First and foremost let me wish everyone a very Merry Christmas on this Christmas day. I am adding the word ‘very’ to this greeting precisely because 2020 has been a disastrous year. In most people’s eyes the sooner we get beyond 2020 the better.

In many cases those same people will be making New Year’s resolutions. From within this group, some of those resolutions will be more serious than others. I’ve pondered how some of those resolutions become life altering decisions. In most cases, I believe those changes will all come down to the amount of resolve that is applied by the individual making that resolution..

It then occurred to me that the words resolve and resolution are basically synonymous with each other. Okay, I also know that some of you reading this are saying, “Well duh.” But please hear me out. I went to the thesaurus and checked it out. Besides the obvious correlations between the words resolution and resolve there are some other observable similarities.

I noticed the list of synonyms for each word used a number duplicates. This list is interesting and includes the words: boldness, courage, decidedness, decision, determined, purposefulness, settle, steadfastness, tenacity, and willpower. When those words occur in the Bible they convey a lot of meaning.

That gets one to start thinking about the origins of the tradition itself. Could there be a relationship between a New Year’s resolution and the practice of giving up something for Lent? Low and behold the practice does have religious origins. A quick search in Wikipedia reads:

Babylonians made promises to their gods at the start of each year that they would return borrowed objects and pay their debts.[2]

The Romans began each year by making promises to the god Janus, for whom the month of January is named.[3]

In the Medieval era, the knights took the ‘peacock vow’ at the end of the Christmas season each year to re-affirm their commitment to chivalry.[4]

At watchnight services, many Christians prepare for the year ahead by praying and making these resolutions.[5]

This tradition has many other religious parallels. During Judaism’s New Year, Rosh Hashanah, through the High Holidays and culminating in Yom Kippur (the Day of Atonement), one is to reflect upon one’s wrongdoings over the year and both seek and offer forgiveness. People can act similarly during the Christian liturgical season of Lent, although the motive behind this holiday is more of sacrifice than of responsibility. In fact, the practice of New Year’s resolutions came, in part, from the Lenten sacrifices.[5] The concept, regardless of creed, is to reflect upon self-improvement annually.”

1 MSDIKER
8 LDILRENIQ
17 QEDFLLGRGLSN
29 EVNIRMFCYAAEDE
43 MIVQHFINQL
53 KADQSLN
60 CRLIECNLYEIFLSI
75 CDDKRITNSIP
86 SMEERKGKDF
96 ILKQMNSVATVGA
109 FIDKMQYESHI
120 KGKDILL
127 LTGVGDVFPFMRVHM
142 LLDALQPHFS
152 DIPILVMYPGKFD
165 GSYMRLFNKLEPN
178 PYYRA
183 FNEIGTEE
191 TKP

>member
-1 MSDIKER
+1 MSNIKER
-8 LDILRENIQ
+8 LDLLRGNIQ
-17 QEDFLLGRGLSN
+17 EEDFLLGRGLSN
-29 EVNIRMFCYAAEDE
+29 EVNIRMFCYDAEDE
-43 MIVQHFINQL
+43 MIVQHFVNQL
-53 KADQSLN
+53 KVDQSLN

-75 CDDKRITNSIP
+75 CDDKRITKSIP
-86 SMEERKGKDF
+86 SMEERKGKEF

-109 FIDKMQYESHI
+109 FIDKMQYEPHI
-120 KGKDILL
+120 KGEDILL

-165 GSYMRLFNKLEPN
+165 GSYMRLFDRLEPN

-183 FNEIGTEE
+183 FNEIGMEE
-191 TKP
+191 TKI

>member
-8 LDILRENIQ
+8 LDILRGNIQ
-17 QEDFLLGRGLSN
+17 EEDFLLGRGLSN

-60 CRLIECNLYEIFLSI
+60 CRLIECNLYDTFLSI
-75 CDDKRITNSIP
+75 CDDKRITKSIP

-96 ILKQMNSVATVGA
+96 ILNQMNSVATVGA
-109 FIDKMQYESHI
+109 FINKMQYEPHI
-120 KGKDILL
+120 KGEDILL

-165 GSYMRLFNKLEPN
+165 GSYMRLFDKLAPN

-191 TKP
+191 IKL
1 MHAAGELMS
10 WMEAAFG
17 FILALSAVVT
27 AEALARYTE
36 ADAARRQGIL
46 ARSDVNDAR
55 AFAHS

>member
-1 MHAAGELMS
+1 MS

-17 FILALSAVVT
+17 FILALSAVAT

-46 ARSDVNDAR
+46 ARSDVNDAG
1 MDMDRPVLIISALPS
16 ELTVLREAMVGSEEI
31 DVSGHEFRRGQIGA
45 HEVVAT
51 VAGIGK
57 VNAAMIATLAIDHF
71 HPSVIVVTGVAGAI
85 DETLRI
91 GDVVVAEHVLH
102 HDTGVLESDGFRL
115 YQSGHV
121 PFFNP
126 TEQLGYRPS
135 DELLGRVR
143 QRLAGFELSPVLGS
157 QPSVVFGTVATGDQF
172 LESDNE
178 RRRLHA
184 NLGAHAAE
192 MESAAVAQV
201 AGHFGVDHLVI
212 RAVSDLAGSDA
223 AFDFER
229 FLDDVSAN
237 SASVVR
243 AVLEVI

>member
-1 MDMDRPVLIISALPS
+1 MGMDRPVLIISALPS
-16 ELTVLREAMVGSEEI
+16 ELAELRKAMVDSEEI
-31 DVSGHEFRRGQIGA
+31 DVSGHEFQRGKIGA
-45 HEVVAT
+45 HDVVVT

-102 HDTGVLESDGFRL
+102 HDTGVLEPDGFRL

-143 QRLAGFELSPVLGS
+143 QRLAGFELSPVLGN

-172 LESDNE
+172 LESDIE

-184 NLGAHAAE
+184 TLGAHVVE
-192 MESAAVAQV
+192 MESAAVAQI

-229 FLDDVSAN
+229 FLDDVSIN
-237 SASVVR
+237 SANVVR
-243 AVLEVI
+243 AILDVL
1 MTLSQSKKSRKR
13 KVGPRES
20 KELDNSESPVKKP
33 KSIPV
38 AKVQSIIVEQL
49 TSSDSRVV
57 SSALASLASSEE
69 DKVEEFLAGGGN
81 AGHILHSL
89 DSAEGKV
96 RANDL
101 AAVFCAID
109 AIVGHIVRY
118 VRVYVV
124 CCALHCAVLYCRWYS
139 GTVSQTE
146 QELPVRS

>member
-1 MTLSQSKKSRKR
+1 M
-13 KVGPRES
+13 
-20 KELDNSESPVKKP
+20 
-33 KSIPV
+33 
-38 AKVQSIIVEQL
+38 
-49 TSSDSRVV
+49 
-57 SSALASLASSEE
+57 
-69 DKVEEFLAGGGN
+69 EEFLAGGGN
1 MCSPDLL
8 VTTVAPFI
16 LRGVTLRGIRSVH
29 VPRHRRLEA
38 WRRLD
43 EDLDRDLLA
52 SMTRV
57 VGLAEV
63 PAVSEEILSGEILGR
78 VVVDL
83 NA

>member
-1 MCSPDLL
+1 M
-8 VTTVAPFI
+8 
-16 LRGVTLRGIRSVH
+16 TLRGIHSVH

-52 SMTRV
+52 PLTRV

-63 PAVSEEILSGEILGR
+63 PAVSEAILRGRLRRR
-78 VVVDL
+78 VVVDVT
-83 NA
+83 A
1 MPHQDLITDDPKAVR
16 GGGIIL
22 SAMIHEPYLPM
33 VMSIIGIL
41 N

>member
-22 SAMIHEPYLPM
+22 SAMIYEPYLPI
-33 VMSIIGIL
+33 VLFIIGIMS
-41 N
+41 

1.  “New Year(‘s) resolution”. Retrieved 2013-04-06.
  2. Jump up^ Lennox, Doug (2007). Now You Know Big Book of Answers one of the amazing thing. Toronto: Dundurn. p. 250. ISBN 1-55002-741-7.
  3. Jump up^ Julia Jasmine (1998). Multicultural Holidays. Teacher Created Resources. p. 116. ISBN 1-55734-615-1.
  4. Jump up^ Lennox, Doug (2007). Now You Know Big Book of Answers. Toronto: Dundurn. p. 250. ISBN 1-55002-741-7.
  5. Jump up to:a b James Ewing Ritchie (1870). The Religious Life of London. Tinsley Brothers. Retrieved 2011-12-28. At A WATCH-NIGHT SERVICE: Methodism has one special institution. Its love feasts are old-old as Apostolic times. Its class meetings are the confessional in its simplest and most unobjectionable type, but in the institution of the watch-night it boldly struck out a new path for itself. In publicly setting apart the last fleeting moments of the old year and the first of the new to penitence, and special prayer, and stirring appeal, and fresh resolve, it has set an example which other sects are preparing to follow.  

Mankind, it seems, has been making resolutions for a long time. It also appears to indeed have religious connotations. Regardless of how anyone feels about participating in the practice of making a New Year’s resolution themselves, there is something in the idea of a resolution and of resolve that all Christians should consider.

As one watches world events unfold and sees the direction they are moving, it is hardly a wonder that many people don’t believe it can continue on like this for much longer. What are believers supposed to be doing during times like these?

There are at least two specific answers to that question. First of all, Christians need to be praying. I think this needs repeating with emphasis. Christians need to be PRAYING. Second, there is no time like the present to address the problems, of unbelief and evil times, as faithful apologists. Believers have a duty to defend our faith and present the good news of the Gospel to a lost and confused world. Any day may be the last one for trying to change the direction of someone’s life, much like those serious New Year’s resolutions can.

Furthermore, as Christians our resolve should be to change hearts and minds, before it’s too late. After all that is what we are called upon to do, and that is precisely what the Ambassadorships program is designed to help with.

A New Year’s Resolution Anyone?



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